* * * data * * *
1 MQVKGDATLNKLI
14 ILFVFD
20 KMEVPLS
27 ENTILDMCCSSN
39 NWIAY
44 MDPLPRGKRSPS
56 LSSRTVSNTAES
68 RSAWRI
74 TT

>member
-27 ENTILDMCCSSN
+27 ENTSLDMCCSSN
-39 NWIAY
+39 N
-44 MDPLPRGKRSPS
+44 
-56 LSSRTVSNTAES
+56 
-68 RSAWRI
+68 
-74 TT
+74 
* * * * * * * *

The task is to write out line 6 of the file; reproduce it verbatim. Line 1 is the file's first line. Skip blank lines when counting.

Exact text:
44 MDPLPRGKRSPS